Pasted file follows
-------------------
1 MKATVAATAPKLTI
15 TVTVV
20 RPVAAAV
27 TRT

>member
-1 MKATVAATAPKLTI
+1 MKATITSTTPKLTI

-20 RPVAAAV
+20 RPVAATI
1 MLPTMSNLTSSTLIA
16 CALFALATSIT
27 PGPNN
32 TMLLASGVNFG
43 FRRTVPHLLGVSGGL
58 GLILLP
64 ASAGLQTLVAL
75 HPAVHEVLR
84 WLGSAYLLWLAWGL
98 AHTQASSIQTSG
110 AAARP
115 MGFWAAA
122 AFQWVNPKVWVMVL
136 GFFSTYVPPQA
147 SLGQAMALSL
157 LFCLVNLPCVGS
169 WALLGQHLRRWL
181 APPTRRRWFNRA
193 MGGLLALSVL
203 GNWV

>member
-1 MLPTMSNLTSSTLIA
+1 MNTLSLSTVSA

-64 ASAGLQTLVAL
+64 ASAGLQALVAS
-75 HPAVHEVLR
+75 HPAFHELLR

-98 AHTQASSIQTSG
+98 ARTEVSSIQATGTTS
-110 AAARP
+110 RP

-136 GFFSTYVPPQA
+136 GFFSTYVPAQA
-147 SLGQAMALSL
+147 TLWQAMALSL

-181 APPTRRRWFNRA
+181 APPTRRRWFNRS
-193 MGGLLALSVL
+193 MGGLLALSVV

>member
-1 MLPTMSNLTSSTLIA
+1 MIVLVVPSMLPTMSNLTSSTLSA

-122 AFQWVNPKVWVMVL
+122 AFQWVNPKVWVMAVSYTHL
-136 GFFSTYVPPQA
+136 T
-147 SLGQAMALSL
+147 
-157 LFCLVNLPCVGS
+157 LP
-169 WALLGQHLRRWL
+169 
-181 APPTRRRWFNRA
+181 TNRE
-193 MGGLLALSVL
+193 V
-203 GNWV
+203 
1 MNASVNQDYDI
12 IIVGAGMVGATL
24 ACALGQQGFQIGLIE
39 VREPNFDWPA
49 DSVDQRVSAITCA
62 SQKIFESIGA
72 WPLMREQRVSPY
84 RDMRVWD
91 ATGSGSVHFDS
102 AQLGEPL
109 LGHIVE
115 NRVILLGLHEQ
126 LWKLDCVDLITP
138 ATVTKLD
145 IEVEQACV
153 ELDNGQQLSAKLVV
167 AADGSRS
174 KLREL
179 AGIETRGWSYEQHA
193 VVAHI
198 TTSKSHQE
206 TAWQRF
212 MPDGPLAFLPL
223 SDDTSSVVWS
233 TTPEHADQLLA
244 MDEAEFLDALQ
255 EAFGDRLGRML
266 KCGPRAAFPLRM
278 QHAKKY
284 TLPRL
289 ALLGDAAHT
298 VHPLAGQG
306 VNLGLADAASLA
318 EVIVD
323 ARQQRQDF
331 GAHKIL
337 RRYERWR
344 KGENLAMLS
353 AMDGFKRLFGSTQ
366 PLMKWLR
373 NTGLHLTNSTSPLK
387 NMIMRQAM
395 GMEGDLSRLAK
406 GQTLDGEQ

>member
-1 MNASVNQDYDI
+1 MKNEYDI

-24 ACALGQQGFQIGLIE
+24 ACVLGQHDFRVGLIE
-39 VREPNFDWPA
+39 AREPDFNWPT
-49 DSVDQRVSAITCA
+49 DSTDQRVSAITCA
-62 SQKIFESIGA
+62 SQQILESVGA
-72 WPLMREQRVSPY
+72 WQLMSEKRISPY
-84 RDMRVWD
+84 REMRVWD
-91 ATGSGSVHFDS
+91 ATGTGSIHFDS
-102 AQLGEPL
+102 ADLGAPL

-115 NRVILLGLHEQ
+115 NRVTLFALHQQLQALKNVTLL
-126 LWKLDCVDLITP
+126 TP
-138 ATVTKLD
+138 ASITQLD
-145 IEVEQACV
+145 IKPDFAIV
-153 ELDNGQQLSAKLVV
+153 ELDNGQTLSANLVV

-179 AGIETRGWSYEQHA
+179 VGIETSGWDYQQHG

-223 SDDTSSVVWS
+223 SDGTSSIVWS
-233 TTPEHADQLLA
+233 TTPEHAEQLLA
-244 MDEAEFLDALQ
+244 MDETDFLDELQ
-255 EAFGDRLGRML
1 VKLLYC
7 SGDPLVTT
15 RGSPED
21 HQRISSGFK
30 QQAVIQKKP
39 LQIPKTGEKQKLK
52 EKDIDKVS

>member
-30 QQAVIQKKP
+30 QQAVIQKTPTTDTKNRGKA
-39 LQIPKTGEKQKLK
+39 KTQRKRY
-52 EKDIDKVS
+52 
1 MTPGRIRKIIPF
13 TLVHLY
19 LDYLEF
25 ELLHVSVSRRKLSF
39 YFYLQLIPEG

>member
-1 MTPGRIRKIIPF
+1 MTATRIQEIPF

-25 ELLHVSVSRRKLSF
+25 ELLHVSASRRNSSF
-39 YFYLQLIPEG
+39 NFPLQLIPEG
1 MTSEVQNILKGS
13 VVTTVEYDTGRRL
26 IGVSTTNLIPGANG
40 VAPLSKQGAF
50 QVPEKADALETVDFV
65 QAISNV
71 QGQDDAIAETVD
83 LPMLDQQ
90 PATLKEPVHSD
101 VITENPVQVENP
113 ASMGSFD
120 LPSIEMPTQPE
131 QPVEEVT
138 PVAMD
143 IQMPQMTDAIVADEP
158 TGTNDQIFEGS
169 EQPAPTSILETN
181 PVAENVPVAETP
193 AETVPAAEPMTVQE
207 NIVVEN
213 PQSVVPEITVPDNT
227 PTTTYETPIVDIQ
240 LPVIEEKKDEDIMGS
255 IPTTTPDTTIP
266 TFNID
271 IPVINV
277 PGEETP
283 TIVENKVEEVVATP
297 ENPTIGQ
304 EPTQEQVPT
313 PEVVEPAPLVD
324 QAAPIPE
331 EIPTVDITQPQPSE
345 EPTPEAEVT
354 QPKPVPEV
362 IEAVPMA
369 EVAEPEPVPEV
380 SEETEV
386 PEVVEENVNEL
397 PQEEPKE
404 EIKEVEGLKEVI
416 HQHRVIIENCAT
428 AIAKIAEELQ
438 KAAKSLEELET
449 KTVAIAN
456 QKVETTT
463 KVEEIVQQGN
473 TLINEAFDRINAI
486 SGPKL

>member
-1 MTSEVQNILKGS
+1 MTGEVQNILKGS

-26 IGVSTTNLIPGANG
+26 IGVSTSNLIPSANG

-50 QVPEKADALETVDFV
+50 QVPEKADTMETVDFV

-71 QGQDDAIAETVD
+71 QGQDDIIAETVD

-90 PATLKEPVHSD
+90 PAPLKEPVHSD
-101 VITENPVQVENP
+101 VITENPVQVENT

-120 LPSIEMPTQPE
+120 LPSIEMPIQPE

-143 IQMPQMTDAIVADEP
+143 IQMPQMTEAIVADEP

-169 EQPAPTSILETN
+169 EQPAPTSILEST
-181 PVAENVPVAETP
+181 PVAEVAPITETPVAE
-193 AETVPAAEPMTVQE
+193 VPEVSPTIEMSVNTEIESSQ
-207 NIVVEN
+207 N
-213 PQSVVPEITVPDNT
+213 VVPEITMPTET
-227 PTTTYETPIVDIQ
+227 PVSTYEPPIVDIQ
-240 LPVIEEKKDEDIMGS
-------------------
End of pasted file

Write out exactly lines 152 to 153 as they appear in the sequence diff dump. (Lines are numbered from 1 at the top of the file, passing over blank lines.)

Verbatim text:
15 RGSPED
21 HQRISSGFK